According to results of a large observational study examining the incidence of 30 types of invasive cancer diagnosed in adults aged 25-84 years (grouped by 5-year increments), the incidence of 6 of the 12 established obesity–related cancers studied increased in a stepwise manner in adults aged 25-49 years from 1995 to 2014, with the youngest age groups showing the steepest rises in incidence for these cancers. This study was published online in Lancet Public Health.1

Risk factors for cancer development in younger adults are less well understood compared with cancers in older adults. In this study, the authors speculated that early- and long-term exposure to carcinogens, such as excess adiposity, may influence an individual’s cancer risk, particularly for certain cancers linked to obesity. 

The researchers chose to limit their analyses to 30 types of cancer diagnosed over a 20-year period (in 4 time-period increments including 1995–1999, 2000–2004, 2005–2009 and 2010–2014), during which obesity rates in childhood and adolescence increased dramatically over time for adults in the younger groups compared with the older age groups. They mined 25 US state cancer registries that had data on invasive cancer rates from 1995–2014 for the analysis. 

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“This study is the first, to our knowledge, to systematically examine the contemporary incidence trends for 12 obesity-related cancers and 18 additional cancers in young adults in the USA with nationally representative population-based data,” the authors wrote.1

The 12 obesity related-cancer types selected were: colorectal cancer; esophageal adenocarcinoma; gallbladder cancer; cancer of the gastric cardia; kidney cancer; liver and intrahepatic bile duct cancer; multiple myeloma; pancreatic cancer; thyroid cancer; cancer of the uterine corpus; breast cancer; and ovarian cancer. The other 18 cancer types were chosen based on their relatively high incidence in the 25–49 year-old age group. These included cancers of the anus, brain, CNS, cervix, esophagus (squamous cell carcinoma), stomach (noncardia gastric), larynx, lung and bronchus, oropharynx, prostate, testes, urinary bladder, and vulva, as well as Kaposi sarcoma, leukemia, lymphoma (Hodgkin and non-Hodgkin), and skin melanoma.  Overall, 14,672,409 cases representing the 30 types of cancer were identified.

During the period from 1995 to 2014, the incidence of multiple myeloma and cancers of the colorectum, uterine corpus, gallbladder, kidney, and pancreas increased in younger adults (aged 25-49 years). Smaller increases in incidence were also observed for older adults with these cancers, with the exception of colorectal cancer. 

Notably, for these 6 cancers, the younger the age group, the greater the magnitude of the increase. For example, while the average annual percent change in incidence of pancreatic cancer was <1% for those aged 40 to 84 years, it was 1.3%, 2.5%, and 4.3% for those aged 35–39 years, 30–34 years, and 25–29 years, respectively. Nevertheless, the authors noted that the overall incidence of these cancers is higher in older age groups compared with younger age groups. Of the other 18 cancers not designated as being related to obesity, only 2 (noncardia gastric cancer and leukemia) showed increases in incidence with decreasing patient age.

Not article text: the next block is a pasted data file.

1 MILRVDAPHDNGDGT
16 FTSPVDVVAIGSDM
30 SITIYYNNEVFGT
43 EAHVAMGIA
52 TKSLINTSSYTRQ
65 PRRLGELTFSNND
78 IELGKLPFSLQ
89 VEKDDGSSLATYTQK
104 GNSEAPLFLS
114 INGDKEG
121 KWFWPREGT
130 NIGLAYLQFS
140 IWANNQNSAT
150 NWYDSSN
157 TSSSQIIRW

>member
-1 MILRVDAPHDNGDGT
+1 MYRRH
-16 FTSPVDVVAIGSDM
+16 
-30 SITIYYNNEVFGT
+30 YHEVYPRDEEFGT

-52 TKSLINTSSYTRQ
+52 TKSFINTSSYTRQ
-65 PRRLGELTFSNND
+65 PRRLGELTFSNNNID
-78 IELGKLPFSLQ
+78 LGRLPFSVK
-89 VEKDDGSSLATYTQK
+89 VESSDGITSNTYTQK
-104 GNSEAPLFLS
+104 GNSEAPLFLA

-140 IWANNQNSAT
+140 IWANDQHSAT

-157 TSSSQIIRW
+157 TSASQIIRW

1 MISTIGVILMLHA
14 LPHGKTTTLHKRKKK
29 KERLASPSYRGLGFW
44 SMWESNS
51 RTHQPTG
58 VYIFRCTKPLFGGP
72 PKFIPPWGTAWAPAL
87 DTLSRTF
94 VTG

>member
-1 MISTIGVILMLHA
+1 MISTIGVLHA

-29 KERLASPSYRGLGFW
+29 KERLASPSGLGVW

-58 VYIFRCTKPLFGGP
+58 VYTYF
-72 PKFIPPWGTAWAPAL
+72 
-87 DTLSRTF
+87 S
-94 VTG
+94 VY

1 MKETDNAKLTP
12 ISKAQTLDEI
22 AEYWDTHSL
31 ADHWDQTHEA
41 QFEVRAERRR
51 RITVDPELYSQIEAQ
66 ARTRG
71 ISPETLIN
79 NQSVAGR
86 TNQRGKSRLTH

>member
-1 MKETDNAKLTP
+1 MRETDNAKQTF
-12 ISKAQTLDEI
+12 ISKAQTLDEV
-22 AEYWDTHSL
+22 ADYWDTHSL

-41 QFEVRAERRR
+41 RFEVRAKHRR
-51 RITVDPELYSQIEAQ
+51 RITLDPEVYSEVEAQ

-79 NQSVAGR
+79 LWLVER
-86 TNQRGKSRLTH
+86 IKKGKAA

The authors stressed that these “findings can help establish hypotheses about the relationship between the obesity epidemic and early-onset cancer, but do not provide information for a causal relationship.”1

An accompanying editorial article, while noting the “timely insights” of this study, raised questions regarding the evidence related to obesity in the 18 cancer types classified as non-obesity-related, the rationale for grouping certain cancer subtypes together (such as all non-Hodgkin lymphomas and all lung cancers), and the lack of an association with younger age and increased incidence in the other 6 cancers classified as obesity-related.2

Despite their concerns, the authors of the editorial still agreed that “the findings suggest the need for further close epidemiological monitoring of cancer incidence trends in younger adults and highlight the need for rigorous etiological studies of exposures that could be responsible for the trends.”2


  1. Sung H, Siegel RL, Rosenberg PS, Jemal A. Emerging cancer trends among young adults in the USA: analysis of a population-based cancer registry [published online February 4, 2019]. Lancet Public Health. doi: 10.1016/S2468-2667(18)30267-6
  2. Marinac CR, Binmann BM. Rising cancer incidence in younger adults: is obesity to blame? [published online February 4, 2019]. Lancet Public Health. doi: 10.1016/S2468-2667(18)30267-6.v